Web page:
Sir Patrick Stewart was one of the featured speakers at Houston’s COMiCPALOOZA – The Texas International Comic Convention – last weekend.
There were several particularly poignant moments when he spoke out in regard to violence against women in response to a question from the audience from a woman in the audience. He had inspired her to get out of an abusive situation through a speech he had given before Amnesty International back in 2009. The woman, who goes by Heather Skye on YouTube, had gone to the convention specifically to thank Stewart.
During the question and answer portion of the program, Skye asked Stewart:
“Besides acting, what are you most proud of that you have done in you life — that you are willing to share with us?”
Stewart responded by talking about his own experiences with his father who abused both him and his mother beginning when he was only 5 years of age. He went on to speak of his involvement with Refuge, a long-standing organization in the U.K. that provides safe shelter for women and their children and works to prevent domestic violence.
“I do what I do in my mother’s name because I couldn’t help her then. Now I can.”
He also went on to talk about how he discovered just last year that as the result of his “experiences in France with the British expeditionary forces,” his father suffered from what was then called “severe shell shock” beginning in 1940.
We now know it as Post Traumatic Stress Disorder and we also know that there are soldiers now all over the world, here in the United States and in the United Kingdom who are returning from combat zones with a serious condition of Post Traumatic Stress Disorder. Now we know what it is and we know how to deal with it. In 1940 it was shell shock and basically solders were being told ‘pull yourselves together; get a grip on yourself; go out there and be a man.’
Well, it has put into – and an expert in this condition who works with a charity, another organization that I am now happy to be a patron of called Combat Stress, has said to me ‘what your father had in 1940 – because he was never treated – never left him. And all the conditions of your childhood that you have described to me are classic symptoms of veterans who were suffering from this serious psychological and physical illness.’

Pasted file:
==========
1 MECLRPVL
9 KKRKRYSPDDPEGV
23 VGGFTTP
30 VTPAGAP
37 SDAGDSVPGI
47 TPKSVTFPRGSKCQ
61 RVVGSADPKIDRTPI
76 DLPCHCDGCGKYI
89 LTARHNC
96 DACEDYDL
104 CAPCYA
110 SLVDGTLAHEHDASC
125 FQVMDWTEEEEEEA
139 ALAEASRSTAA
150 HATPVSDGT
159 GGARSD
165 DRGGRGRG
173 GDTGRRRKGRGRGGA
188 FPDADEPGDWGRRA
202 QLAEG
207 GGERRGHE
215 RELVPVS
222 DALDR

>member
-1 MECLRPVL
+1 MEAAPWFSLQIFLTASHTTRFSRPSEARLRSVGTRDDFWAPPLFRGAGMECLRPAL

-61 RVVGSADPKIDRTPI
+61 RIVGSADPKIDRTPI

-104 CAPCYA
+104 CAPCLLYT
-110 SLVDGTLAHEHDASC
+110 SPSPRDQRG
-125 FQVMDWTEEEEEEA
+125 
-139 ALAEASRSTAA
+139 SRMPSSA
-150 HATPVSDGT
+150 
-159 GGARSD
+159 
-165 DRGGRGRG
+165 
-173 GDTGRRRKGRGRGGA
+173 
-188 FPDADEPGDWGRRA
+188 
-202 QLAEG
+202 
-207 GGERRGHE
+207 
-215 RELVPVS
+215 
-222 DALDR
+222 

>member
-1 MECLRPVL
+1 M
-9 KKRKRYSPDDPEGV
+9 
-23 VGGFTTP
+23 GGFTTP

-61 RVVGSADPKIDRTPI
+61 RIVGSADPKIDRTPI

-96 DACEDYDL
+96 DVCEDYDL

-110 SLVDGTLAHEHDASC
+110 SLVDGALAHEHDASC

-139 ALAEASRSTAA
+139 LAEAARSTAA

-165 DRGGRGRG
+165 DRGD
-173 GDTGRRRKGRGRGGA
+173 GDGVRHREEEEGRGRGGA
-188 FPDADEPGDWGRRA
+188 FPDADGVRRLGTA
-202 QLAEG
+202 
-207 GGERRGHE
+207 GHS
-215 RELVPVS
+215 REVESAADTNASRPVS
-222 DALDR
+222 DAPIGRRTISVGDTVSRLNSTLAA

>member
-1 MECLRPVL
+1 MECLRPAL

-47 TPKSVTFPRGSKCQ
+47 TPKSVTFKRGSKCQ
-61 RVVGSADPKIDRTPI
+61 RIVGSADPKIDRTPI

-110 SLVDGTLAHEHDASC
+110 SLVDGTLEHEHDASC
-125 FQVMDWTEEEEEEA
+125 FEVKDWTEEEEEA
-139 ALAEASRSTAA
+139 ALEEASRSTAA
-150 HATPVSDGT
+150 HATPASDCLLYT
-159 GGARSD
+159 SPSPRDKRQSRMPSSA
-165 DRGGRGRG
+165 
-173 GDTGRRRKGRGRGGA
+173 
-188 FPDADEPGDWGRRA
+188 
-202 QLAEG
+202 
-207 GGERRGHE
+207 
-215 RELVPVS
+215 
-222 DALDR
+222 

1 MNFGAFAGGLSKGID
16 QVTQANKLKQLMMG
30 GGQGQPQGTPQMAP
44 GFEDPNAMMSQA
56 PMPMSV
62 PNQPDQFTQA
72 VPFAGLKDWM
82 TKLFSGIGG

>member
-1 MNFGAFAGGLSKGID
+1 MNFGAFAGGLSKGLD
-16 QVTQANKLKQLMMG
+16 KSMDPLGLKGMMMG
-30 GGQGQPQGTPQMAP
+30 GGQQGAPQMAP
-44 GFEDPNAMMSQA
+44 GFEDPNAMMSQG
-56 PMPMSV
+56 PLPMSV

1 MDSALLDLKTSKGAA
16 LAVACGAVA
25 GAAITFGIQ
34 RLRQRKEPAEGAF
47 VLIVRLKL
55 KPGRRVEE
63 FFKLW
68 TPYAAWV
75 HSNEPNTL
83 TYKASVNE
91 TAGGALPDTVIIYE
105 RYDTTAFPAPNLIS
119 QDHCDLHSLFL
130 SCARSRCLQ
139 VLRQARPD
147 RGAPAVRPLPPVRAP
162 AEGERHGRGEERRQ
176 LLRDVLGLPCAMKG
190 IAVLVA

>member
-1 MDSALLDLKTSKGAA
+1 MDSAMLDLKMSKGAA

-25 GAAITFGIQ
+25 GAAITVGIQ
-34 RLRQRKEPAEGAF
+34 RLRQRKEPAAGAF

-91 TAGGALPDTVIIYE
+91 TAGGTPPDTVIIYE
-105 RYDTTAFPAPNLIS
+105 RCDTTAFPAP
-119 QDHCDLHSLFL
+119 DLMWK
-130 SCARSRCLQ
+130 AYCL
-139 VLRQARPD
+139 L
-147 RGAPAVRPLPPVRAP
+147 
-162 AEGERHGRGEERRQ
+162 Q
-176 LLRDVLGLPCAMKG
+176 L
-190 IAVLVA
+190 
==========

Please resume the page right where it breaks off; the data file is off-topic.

So, I work for Refuge for my mother and I work for Combat Stress for my father in equal measure.
But the best was yet to come. Here is a recounting from Heather from her LemonSweetie blog:
They were about to move onto the next question when Sir Patrick looked at me and asked me “My Dear, are you okay?” I said yes, and that I was finally able to move on from that part of my life. He then passionately said that his mother had done nothing to provoke his father and that even if she had, violence was never, ever a choice a man should make. That it is in the power of men to stop violence towards women. The moderator then asked “Do you want a hug?”
Sir Patrick didn’t even hesitate, he smiled, hopped off the stage and came over to embrace me in a hug. Which he held me there for a long while. He told me “You never have to go through that again, you’re safe now.” I couldn’t stop thanking him. His embrace was so warm and genuine. It was two people, two strangers, supporting and giving love. And when we pulled away he looked strait in my eyes, like he was promising that. He told me to take care. And I will.